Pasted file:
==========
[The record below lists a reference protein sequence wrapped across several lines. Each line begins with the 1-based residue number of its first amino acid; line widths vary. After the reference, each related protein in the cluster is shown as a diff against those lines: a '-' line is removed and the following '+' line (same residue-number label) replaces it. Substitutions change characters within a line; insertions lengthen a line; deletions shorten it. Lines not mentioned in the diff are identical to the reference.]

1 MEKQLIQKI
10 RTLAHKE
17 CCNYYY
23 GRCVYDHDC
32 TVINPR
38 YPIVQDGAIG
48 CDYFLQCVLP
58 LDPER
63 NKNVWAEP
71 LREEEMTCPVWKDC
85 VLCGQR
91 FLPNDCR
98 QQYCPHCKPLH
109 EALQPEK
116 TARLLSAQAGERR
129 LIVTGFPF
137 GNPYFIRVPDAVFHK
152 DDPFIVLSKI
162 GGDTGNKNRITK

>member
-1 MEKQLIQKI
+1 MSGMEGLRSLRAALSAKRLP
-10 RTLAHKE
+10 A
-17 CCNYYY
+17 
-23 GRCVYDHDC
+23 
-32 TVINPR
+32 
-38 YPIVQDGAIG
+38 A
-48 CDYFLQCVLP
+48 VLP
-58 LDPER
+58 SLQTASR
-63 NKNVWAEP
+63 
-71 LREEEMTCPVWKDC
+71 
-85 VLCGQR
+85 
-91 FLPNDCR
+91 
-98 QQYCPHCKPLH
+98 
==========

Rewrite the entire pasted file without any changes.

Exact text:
[The record below lists a reference protein sequence wrapped across several lines. Each line begins with the 1-based residue number of its first amino acid; line widths vary. After the reference, each related protein in the cluster is shown as a diff against those lines: a '-' line is removed and the following '+' line (same residue-number label) replaces it. Substitutions change characters within a line; insertions lengthen a line; deletions shorten it. Lines not mentioned in the diff are identical to the reference.]

1 MEKQLIQKI
10 RTLAHKE
17 CCNYYY
23 GRCVYDHDC
32 TVINPR
38 YPIVQDGAIG
48 CDYFLQCVLP
58 LDPER
63 NKNVWAEP
71 LREEEMTCPVWKDC
85 VLCGQR
91 FLPNDCR
98 QQYCPHCKPLH
109 EALQPEK
116 TARLLSAQAGERR
129 LIVTGFPF
137 GNPYFIRVPDAVFHK
152 DDPFIVLSKI
162 GGDTGNKNRITK

>member
-1 MEKQLIQKI
+1 MSGMEGLRSLRAALSAKRLP
-10 RTLAHKE
+10 A
-17 CCNYYY
+17 
-23 GRCVYDHDC
+23 
-32 TVINPR
+32 
-38 YPIVQDGAIG
+38 A
-48 CDYFLQCVLP
+48 VLP
-58 LDPER
+58 SLQTASR
-63 NKNVWAEP
+63 
-71 LREEEMTCPVWKDC
+71 
-85 VLCGQR
+85 
-91 FLPNDCR
+91 
-98 QQYCPHCKPLH
+98 